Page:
Crime scene tape at the scene of a shooting in San Diego. Photo courtesy OnScene.TV

Recently, Rep. Ayanna Pressley and Sen. Ed Markey introduced the Ending Qualified Immunity Act. This federal bill would prevent police officers and other public servants from hiding behind qualified immunity when they engage in egregious misconduct.

As a policing professional, I fully support this legislation as it would establish real accountability in law enforcement. 

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I spent over three decades in California law enforcement, retiring in 2018 as a commander in the San Diego County Sheriff’s Department. You can’t name an incident or a crime I haven’t seen or investigated.

I know the challenges police officers face intimately, when we ask them to make split-second, life-or-death decisions. It’s completely reasonable to give officers the benefit of the doubt if they make an honest mistake. 

However, what happens when law enforcement oversteps, when law enforcement violates our citizens’ rights, when law enforcement’s actions are willfully vicious? When an officer of the law commits abuse, the victim should have the right to sue. Yet, more often than not, the victim can’t — due to a legal loophole known as qualified immunity.

Last year, law enforcement officers killed close to 1,200 people, making 2022 the deadliest year for police violence on record. In today’s America, we are constantly exposed to an unsettling stream of videos of police brutalizing Black citizens. When bad cops are not held accountable, the community notices. And in order to keep communities truly safe, we need an ending to qualified immunity.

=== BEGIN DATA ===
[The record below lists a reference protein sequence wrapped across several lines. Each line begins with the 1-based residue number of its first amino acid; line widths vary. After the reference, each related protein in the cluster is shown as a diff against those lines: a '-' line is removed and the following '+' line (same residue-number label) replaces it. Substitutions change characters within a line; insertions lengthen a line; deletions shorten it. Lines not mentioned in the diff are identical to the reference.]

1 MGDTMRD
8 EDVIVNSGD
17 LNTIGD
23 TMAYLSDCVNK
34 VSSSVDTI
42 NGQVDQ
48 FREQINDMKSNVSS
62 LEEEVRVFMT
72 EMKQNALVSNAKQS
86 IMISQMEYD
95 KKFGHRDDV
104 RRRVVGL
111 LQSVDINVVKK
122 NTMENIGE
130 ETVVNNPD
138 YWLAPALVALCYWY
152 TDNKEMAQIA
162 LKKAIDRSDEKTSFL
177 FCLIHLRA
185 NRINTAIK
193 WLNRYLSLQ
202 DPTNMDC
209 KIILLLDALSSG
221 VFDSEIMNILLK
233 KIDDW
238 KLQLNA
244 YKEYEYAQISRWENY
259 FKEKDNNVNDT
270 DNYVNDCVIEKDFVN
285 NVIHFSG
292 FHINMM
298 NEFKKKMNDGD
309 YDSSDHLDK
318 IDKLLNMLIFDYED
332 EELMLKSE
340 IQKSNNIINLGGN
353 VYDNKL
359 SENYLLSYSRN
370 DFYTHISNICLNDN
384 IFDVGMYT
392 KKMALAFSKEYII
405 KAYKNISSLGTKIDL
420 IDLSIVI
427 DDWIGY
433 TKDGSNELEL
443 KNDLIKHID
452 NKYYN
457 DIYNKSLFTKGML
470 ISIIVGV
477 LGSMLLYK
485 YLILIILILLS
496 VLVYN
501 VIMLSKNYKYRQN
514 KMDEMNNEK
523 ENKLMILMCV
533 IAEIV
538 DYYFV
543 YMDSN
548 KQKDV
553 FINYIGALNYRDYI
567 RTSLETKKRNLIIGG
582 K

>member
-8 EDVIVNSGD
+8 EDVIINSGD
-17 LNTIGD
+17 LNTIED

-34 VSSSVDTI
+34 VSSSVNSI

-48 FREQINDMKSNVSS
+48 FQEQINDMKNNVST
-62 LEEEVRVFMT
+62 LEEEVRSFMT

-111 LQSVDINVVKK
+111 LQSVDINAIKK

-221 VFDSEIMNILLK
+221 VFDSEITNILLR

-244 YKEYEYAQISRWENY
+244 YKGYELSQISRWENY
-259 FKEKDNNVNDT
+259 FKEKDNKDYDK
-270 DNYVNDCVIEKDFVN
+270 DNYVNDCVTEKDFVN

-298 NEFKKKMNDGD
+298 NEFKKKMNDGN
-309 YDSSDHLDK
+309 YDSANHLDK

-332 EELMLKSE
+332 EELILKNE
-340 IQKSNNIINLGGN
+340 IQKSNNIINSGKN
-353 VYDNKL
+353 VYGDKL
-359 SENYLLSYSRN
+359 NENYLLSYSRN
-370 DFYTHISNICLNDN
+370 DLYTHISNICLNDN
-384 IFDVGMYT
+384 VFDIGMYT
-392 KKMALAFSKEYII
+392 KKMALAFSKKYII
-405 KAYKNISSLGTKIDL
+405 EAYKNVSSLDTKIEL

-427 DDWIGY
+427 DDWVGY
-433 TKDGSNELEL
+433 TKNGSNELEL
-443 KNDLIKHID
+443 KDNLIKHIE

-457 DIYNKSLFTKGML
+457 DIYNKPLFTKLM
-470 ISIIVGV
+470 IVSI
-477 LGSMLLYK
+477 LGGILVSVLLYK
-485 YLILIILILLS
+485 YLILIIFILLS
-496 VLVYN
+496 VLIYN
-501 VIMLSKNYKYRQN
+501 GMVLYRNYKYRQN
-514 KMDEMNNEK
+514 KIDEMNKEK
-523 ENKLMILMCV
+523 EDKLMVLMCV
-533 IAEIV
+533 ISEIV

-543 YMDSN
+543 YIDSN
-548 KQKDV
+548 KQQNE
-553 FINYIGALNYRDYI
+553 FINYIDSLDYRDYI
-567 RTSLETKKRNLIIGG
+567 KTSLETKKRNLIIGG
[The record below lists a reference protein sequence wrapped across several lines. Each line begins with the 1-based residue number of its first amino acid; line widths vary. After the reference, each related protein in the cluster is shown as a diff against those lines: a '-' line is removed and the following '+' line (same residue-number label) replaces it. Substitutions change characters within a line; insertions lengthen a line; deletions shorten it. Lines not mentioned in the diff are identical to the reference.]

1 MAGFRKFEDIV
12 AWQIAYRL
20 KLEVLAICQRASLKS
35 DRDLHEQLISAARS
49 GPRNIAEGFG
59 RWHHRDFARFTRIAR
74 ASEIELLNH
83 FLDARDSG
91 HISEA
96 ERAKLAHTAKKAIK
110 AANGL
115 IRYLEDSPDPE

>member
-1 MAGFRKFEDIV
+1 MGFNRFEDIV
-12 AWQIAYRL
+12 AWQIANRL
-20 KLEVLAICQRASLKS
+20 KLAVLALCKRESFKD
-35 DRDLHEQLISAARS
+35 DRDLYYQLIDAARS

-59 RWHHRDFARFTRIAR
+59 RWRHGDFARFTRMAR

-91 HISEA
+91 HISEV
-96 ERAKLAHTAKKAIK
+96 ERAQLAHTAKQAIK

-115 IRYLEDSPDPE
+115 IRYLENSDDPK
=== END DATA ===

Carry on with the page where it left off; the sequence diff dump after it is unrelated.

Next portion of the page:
Furthermore, qualified immunity is a Jim Crow relic. 

During the Reconstruction Era following the Civil War, African Americans were being elected to statehouses, Congress, the Senate and appointed to governmental agencies. To protect newly emancipated Black Americans from racial violence, Congress enacted the Civil Rights Act of 1871, also known as the Klu Klux Klan Act.

The Klan’s vile tactics are well documented, from public lynching to voter suppression to redlining. It’s also known that, at the time, Klan members were in positions of power. They openly held office, were appointed to governmental boards and became police officers. 

The Civil Rights Act of 1871 stood for nearly a century, until the Supreme Court — not Congress — diluted the protections enacted by our elected representatives when it introduced qualified immunity in 1967. Since then, qualified immunity has made it virtually impossible for everyday citizens harmed by government actors to seek the justice they deserve. 

Here’s one recent example: A court granted qualified immunity to Los Angeles County Sheriff’s Department narcotics officers — including all nine members of an elite team — who in February 2020 were charged with stealing over $1.4 million in seized drug cash and using much of that money to buy homes, luxury cars, jewelry and stocks.

These days, we hear from law enforcement officials that staffing levels are at an all-time low. That recruitment efforts have stalled. That community trust in policing has hit rock-bottom. 

It isn’t hard to see why. 

The ill-conceived doctrine of qualified immunity has shattered communities and damaged the policing profession. When Clarence Thomas and Sonia Sotomayor, Supreme Court justices from opposing ends of the ideological spectrum, agree that qualified immunity must go, we know something must be done. 

I support the Ending Qualified Immunity Act for the simple reason that this bill will restore trust in law enforcement and finally ensure that those who were hurt by corrupt public officials will be heard in a court of law.

Accountability is the key to good policing. The time to end qualified immunity is now.

Dave Myers, a former commander and 33-year veteran of the San Diego County Sheriff’s Department, ran twice for sheriff. He currently serves as director of safety and security for Jewish Family Service of San Diego.